Time for things to get weird now, as brain surgeon, physicist and rock star Buckaroo Banzai takes to the stage with his jazz/funk/rock combo, The Hong Kong Cavaliers, for a short set studded with sax, piano and a whole heap of attitude from the swaggering Buckaroo. Highlights include a heart-rending rendition of Since I Don't Have You. Interesting fact: Buckaroo and his pianist, New Jersey, sometimes like to perform in a jazz band under the ridiculous pseudonyms, 'Jeff Goldblum' and 'Peter Weller'.

Right, we've had too much noodling and enough prog to make Alan Parsons proud. Are you ready to ROCK? Turn your amps up to the number which denotes the point at which they will go no farther, manipulate your fingers into that pointy-eared devil sign that looks like a Vulcan salute gone wrong, and prepare to welcome... a bunch of kids on stage. Oh. But don't be fooled by the angelic appearance of the School Of Rock. As led by wild frontman, Dewey Riley, these cherubs can throw down with the best of them, from Keith Half-Moon drummer, Freddy Jones, to wizard fretmaster, Zack Mooneyham. Raise your goblet of rock, fill it with Ribena, and salute them as they play their classic track, erm, School Of Rock.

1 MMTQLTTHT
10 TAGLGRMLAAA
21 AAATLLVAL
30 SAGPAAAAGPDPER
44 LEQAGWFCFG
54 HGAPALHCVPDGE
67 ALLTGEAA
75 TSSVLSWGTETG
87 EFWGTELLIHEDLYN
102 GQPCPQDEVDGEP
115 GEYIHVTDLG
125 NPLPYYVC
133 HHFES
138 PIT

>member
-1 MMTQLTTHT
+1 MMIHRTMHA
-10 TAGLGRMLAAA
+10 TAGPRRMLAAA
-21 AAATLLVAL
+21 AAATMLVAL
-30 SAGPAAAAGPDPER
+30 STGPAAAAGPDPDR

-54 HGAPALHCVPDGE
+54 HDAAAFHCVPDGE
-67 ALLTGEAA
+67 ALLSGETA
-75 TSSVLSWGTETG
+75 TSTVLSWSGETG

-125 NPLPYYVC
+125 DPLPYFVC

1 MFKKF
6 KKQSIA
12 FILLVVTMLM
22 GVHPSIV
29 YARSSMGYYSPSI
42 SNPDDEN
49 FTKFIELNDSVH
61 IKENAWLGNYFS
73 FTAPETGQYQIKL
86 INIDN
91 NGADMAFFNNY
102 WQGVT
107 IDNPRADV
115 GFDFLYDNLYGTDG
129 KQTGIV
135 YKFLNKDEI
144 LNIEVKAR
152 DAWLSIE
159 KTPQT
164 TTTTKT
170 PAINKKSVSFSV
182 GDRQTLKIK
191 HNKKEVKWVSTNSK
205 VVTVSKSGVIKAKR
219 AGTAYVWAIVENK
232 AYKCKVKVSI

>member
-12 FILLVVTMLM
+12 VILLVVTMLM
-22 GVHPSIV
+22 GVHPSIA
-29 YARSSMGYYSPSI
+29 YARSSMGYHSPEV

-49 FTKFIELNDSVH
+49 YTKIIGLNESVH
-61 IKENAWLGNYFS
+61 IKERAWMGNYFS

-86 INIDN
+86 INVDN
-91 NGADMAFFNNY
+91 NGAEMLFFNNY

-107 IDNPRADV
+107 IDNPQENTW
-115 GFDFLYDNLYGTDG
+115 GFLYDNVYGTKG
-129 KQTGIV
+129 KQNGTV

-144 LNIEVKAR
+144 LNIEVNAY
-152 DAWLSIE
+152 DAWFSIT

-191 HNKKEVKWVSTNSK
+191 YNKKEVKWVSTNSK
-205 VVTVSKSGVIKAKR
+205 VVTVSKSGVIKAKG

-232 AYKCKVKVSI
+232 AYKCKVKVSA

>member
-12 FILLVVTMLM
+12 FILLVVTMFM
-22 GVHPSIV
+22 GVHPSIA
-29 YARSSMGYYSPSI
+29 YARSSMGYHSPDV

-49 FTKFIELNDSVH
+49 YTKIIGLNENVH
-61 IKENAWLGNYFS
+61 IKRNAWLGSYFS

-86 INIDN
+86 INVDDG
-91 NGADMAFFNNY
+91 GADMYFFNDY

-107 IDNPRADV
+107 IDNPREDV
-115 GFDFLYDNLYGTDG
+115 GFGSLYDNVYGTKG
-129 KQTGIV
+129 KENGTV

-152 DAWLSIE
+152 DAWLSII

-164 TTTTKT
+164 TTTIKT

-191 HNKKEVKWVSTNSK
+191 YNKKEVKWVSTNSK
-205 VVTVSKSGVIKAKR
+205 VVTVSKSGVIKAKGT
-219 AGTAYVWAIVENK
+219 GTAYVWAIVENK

Grow your hair long, sprout a 'tache (or, if you're a lady, grow your hair long and then draw it across your upper lip for roughly the same effect) and manipulate your fingers into that 'V' sign that looks like a pointy-eared devil salute gone wrong, and peace the fuck out for the hard rocking '70s sounds of Stillwater. They'll play all their greatest hits, from Love Thing to Fever Dog, but the defining moment of their set - much to their chagrin - will be an epic singalong to a song they didn't even write: Elton John's Tiny Dancer.